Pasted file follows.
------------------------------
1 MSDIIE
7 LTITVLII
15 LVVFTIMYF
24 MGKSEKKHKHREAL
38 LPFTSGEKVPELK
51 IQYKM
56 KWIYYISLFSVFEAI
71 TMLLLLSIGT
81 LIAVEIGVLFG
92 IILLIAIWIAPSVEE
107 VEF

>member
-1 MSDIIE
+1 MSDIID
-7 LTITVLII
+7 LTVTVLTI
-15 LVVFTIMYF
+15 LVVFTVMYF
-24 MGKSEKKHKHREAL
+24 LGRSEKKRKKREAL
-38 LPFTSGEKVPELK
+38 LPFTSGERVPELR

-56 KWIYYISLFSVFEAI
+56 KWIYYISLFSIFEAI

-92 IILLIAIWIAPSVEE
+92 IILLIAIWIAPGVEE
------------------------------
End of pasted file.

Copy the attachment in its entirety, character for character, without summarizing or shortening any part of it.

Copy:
1 MSDIIE
7 LTITVLII
15 LVVFTIMYF
24 MGKSEKKHKHREAL
38 LPFTSGEKVPELK
51 IQYKM
56 KWIYYISLFSVFEAI
71 TMLLLLSIGT
81 LIAVEIGVLFG
92 IILLIAIWIAPSVEE
107 VEF

>member
-1 MSDIIE
+1 MSDIID
-7 LTITVLII
+7 LTVTVLTI
-15 LVVFTIMYF
+15 LVVFTVMYF
-24 MGKSEKKHKHREAL
+24 LGRSEKKRKKREAL
-38 LPFTSGEKVPELK
+38 LPFTSGERVPELR

-56 KWIYYISLFSVFEAI
+56 KWIYYISLFSIFEAI

-92 IILLIAIWIAPSVEE
+92 IILLIAIWIAPGVEE